07/03/17 9:27am

How now shui jian bao?

I’ve been eating at Flushing’s Nutritious Lamb Noodle Soup (a/k/a Su Xiang Yuan) for at least a decade and almost always get the namesake dish. The Henanese delicacy is a bowl of milky white broth teeming with tender bits of lamb and chewy hand-pulled wheat noodles. Lately I’ve been branching out and trying other things, most recently something that goes by the English name lightly fried Chinese bread ($5).

“They look kind of like zeppole,” my dining companion said. I wasn’t so sure of that, but was pretty sure they’d be a great accompaniment to a bowl of soup. Much to our mutual delight we found out we’d ordered not fried bread, but shui jian bao, or pan fried buns. (more…)

01/22/14 3:43pm

When I was lad there was no such thing as a “polar vortex,” we called it winter—and reveled in it. Decades of relatively mild winters have spoiled me and many other New Yorkers. As a public service to help you thaw out from Winter Storm Janus, C+M presents a bone-warming roster of some of our favorite soups in Queens from Long Island City to Flushing, and points in between.

YUNNANPORKRICESOUP

1. Yunnan rice noodle soup with pork at Crazy Crab
Find this lovely bowl at New York City’s only crab shack/Burmese/Yunnanese  spot. Warm up with tender chunks of pork and a spicy broth enlivened by a fresh squeeze of lime. It’s a taste of Southwestern China by way of Flushing. Not a bad deal at all, for $8.99.  Crazy Crab 888,40-42 College Point Blvd, Flushing 718-353-8188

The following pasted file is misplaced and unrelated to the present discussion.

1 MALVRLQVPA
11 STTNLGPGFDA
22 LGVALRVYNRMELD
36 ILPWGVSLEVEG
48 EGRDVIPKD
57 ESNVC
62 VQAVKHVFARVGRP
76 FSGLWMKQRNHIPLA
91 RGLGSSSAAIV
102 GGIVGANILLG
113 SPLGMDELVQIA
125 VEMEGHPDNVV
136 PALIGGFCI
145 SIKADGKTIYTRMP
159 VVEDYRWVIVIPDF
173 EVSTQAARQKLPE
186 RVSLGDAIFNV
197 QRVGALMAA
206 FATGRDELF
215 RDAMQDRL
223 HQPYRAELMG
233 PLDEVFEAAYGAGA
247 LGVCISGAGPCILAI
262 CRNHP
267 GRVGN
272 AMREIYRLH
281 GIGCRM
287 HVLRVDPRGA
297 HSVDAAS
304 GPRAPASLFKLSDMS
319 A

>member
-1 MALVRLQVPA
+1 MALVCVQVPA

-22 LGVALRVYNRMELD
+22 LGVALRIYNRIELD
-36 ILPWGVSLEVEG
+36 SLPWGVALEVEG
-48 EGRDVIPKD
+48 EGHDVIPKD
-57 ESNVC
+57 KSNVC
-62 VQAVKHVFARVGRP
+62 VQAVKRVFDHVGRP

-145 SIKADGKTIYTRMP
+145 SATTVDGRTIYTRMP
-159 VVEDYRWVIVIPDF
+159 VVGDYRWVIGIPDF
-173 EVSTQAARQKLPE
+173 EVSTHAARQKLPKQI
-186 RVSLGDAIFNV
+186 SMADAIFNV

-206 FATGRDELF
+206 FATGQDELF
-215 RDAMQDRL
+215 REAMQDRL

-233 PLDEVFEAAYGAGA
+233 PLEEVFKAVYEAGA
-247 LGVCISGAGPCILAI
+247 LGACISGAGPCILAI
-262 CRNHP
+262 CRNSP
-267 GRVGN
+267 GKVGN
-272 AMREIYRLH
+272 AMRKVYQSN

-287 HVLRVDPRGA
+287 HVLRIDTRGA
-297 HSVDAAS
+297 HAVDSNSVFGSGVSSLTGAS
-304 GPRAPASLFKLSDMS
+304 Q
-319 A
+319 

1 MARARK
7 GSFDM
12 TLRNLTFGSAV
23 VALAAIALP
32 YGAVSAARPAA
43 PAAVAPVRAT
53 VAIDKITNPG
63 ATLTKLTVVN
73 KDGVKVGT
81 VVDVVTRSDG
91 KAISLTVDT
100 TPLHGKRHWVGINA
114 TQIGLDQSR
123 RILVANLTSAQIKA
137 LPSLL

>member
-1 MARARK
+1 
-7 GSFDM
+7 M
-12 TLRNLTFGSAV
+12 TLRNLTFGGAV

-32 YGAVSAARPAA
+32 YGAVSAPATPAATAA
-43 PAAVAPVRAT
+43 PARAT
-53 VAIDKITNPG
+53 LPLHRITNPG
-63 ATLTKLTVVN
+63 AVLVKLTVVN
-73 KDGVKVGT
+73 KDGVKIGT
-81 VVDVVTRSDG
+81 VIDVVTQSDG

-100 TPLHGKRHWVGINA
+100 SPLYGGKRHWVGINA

MUTONKOTSU

2. Tonkotsu 2.0 at Mu Ramen
When the sun goes down and it’s brick cold out, head to over to Bricktown Bagels, which turns into Long Island City’s only ramen-ya. Joshua Smookler’s Tonkotsu 2.0 ($15) is made from six different types of pork bones, including shanks that cook for more than 20 hours. Topped with a slick of mayu (black garlic oil) and wobbly bits of tontoro (pork jowl), the soup is rich and complex. Best of all it has plenty of marrow thanks to all those shanks. Mu Ramen, 51-06 Vernon Blvd., Long Island City, Tues-Sat 6:30 p.m.-10:00 p.m. (more…)

11/04/13 9:43am
BIG-TRAY

A potage of poultry and potatoes sits atop a bed of hand-pulled noodles.

Dà pán jī—or “big tray of chicken” is a Henanese dish I’ve been meaning to try for some time.  I’d forgotten all about dà pán jī until I started seeing it at the New World Mall Food Court, notably at the purple curvilinear stand Stew where it goes by the rather ungainly yet specific English name “chicken potato noodle.” For an additional four bucks one can procure beef, lamb, or fish potato noodle.  As I snapped a photo of the Chinese language sign for the dish, which shows Stew’s chef giving a thumbs up and some characters that likely translate to “Best big tray of chicken in the free world,” my friend from the neighboring Stall No. 28 waved me over. (more…)

07/30/13 10:32am
Uncle Zhou’s Henanese eggplant dragons.

Uncle Zhou’s Henanese eggplant dragons.

The other I took my buddy George to visit my Uncle Zhou. Steven Zhou’s eponymous Henanese noodle house is a favorite place for comfort food. At Uncle Zhou’s house comfort takes one form and one form only, a bowl of long-simmered lamb bone soup with chewy hand-drawn noodles, goji berries, and wood ear mushrooms, and of course fat beribboned bits of meat. Breathing the vapors and slurping up the noodles is a panacea for everything from summer colds and winter blahs to heartaches and hangovers. (more…)